The Special Education and Equity Ad Hoc Committees were also positive steps forward in at least acknowledging some of the more glaring systemic issues within LCPS and trying to address them.

How can LCPS improve in the area of diversity and equity? What steps should the School Board take to acknowledge the rights, abilities, values and individuality of students of all backgrounds?

I’m very concerned about some really big systemic issues regarding racial disproportionality in discipline, access to gifted programs, and other areas. The Equity Ad Hoc Committee was a small step in the right direction, and I’d like to see that work continue. There’s been some debate among the current school board as to whether equity should be a strategic goal, or if it should instead be elevated to a LCPS Core Belief. My answer is that it’s a silly argument and that it should be both – an evergreen core belief AND a strategic goal with measurable metrics and actions to achieve the goals. 

There’s also mounting research evidence (such as “The Effects of Teacher Match on Students’ Academic Perceptions and Attitudes,” Educational Evaluation and Policy Analysis, March 2018) that shows that when students have teachers that look like them, they do better in school. That’s why I’m committed to increasing the diversity of teachers and staff hired by LCPS, in line with the current strategic action to do so.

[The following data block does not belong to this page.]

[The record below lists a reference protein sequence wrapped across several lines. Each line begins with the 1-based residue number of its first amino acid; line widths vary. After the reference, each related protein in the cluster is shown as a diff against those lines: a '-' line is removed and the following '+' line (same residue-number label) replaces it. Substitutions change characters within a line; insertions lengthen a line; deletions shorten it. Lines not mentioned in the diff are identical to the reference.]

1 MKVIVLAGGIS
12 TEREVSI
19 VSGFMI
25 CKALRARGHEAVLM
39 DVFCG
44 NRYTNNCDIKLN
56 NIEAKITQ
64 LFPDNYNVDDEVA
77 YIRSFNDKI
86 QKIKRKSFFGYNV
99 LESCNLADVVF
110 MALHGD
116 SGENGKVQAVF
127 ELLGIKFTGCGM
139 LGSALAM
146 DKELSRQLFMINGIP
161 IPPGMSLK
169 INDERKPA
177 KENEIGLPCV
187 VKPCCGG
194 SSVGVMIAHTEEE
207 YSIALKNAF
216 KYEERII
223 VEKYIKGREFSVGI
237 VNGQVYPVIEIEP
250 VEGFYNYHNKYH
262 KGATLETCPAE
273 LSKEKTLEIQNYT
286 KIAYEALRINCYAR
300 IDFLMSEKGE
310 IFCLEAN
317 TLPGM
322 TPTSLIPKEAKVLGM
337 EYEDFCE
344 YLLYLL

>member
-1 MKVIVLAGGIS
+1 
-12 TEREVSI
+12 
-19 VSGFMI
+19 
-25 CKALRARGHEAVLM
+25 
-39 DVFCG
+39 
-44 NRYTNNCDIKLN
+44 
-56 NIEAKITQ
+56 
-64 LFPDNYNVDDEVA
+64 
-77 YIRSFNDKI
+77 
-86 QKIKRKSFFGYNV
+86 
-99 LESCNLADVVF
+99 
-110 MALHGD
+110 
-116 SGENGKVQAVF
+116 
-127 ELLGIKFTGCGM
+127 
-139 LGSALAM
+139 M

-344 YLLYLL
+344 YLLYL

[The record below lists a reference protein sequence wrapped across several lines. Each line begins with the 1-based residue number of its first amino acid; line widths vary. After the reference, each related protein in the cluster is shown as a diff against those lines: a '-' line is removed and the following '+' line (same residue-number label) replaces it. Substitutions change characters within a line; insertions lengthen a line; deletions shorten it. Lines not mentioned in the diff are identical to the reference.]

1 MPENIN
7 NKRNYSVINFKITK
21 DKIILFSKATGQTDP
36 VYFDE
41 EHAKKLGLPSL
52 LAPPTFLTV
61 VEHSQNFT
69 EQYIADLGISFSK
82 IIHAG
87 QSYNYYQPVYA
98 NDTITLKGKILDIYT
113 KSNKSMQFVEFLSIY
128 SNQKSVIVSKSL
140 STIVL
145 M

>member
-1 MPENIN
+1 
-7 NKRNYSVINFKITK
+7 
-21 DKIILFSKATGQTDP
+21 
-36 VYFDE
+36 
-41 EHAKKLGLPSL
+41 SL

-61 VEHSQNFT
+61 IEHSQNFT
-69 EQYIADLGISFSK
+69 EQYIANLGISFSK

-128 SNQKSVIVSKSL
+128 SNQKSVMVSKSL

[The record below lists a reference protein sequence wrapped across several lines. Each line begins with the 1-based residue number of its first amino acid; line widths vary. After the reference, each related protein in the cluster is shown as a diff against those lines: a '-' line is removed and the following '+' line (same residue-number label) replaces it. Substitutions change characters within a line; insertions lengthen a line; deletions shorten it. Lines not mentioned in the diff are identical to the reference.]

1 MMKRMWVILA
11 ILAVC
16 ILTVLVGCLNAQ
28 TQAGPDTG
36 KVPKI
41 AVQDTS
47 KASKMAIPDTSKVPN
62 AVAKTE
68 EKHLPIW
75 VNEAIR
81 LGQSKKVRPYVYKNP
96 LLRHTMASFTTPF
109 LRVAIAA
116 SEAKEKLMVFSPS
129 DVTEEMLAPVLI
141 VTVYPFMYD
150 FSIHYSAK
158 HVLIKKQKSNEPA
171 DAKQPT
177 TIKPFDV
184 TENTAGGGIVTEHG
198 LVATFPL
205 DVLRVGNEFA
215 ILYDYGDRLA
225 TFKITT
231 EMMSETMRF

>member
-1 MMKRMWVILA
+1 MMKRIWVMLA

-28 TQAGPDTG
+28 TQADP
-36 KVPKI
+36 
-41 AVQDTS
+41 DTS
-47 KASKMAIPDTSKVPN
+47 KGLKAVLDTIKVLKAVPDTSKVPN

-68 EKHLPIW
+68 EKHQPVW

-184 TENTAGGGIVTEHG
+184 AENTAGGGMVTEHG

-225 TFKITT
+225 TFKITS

What is your vision of a well-rounded education? What level of importance do you believe extracurricular activities — athletics, arts, debate, etc. — play in the life of a student, and what can the School Board do to ensure those programs are successful?

Growing up, I played lots of sports but I was terrible at all of them. Then, at the beginning of 9th grade, I signed up for my high school’s fencing team, mostly because I loved the lightsaber battles in Star Wars and the swordplay in The Princess Bride. That experience would blossom into 20-year fencing career that saw me travel all across the country to compete. It later evolved into serving as a longtime national referee with USA Fencing, where I presided over high-pressure matches that determined who would represent the United States on its Olympic fencing team. 

My point is, I think extracurricular activities are vitally important in helping students learn who they are, what they can do, and what they are passionate about. It’s why I’ve volunteered as an Odyssey of the Mind coach and school coordinator at two different LCPS elementary schools (taking my team all the way to the VA state championship the last year I coached), and why I’m committed to enhancing and bolstering LCPS’ extracurricular activities – including extending our sports program down into middle school.

What grade (A through F) would you give Superintendent Eric Williams? Do you have any concerns about his leadership?

I don’t believe it would be fair to give him a letter grade before I even start on the job.

The new school board is going to be quite different from the current one, and I believe he deserves a chance to work with the new board from a position of good faith and have the opportunity to implement the new board’s strategic direction – and to have his performance measured based on the new board’s guidance and objectives. That’s infinitely more difficult to do when you’ve pre-judged someone’s performance publicly. I doubt many of us would have much respect for a boss who came in on day one and said, “Even though I haven’t worked with you yet, I give you an F on the work you’ve done so far.”